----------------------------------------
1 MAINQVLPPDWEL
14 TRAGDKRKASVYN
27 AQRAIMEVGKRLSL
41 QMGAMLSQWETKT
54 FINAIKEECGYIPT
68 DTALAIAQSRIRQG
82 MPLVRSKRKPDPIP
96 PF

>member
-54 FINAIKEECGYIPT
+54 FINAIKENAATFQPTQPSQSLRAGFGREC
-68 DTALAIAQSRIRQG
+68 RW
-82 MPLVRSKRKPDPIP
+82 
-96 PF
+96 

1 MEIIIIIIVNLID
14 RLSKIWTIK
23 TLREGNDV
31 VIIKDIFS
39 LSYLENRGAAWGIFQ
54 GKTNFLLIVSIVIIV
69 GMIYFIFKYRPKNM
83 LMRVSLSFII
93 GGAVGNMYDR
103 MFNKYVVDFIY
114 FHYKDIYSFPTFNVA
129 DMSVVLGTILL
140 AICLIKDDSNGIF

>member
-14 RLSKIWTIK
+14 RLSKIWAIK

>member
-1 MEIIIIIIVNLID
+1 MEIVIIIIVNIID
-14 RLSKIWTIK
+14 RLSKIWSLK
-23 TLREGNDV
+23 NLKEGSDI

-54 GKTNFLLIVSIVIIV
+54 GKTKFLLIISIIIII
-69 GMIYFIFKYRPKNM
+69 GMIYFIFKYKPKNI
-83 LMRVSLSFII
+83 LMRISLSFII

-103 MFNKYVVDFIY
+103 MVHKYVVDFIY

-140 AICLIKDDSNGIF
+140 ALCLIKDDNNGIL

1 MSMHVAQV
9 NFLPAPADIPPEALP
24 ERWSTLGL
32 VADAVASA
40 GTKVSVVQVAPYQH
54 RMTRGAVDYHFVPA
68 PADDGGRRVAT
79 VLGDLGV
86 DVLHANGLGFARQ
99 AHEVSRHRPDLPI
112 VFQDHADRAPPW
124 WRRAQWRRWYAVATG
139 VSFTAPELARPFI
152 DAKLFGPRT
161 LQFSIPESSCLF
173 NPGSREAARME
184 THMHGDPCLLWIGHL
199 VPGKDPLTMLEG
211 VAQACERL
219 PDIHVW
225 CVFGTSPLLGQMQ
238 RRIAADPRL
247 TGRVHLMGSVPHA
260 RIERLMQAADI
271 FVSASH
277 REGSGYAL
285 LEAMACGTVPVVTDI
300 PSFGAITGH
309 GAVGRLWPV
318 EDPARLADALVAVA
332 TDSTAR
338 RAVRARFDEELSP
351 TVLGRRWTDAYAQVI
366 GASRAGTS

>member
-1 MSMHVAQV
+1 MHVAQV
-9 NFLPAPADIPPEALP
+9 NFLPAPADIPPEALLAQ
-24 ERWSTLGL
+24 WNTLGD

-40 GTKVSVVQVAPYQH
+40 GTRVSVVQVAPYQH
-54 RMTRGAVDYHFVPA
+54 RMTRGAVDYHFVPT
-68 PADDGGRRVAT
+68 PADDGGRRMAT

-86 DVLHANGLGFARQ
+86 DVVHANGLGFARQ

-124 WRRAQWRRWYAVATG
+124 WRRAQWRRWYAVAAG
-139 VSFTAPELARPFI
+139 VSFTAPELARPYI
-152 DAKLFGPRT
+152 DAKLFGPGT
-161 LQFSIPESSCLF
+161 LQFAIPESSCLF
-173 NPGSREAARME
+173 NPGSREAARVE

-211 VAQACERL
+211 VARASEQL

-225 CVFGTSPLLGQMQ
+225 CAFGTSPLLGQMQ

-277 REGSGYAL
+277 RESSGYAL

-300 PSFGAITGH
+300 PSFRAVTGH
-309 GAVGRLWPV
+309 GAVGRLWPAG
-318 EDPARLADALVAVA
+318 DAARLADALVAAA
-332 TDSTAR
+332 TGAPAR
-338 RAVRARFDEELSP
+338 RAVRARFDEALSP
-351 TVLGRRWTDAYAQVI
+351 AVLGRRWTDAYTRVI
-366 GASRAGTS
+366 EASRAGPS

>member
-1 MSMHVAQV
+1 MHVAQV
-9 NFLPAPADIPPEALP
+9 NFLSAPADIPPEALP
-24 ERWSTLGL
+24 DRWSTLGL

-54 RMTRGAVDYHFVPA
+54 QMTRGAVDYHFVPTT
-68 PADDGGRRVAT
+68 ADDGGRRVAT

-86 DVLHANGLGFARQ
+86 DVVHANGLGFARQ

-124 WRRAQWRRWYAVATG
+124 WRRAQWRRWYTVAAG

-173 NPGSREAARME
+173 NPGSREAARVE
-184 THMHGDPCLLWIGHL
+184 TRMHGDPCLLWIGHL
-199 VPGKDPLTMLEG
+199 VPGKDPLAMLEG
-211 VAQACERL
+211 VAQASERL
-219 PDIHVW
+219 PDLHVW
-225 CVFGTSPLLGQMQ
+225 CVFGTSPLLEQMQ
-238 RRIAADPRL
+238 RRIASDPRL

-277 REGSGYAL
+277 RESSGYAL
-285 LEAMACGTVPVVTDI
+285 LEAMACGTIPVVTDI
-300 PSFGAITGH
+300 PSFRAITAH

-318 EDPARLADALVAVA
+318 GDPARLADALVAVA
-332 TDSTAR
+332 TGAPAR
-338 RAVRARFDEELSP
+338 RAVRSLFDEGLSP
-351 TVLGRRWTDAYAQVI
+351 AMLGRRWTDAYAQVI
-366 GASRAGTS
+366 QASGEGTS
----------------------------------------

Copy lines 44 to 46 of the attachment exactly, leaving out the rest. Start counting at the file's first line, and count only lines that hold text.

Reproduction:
+69 GMIYFIFKYKPKNI
-83 LMRVSLSFII
+83 LMRISLSFII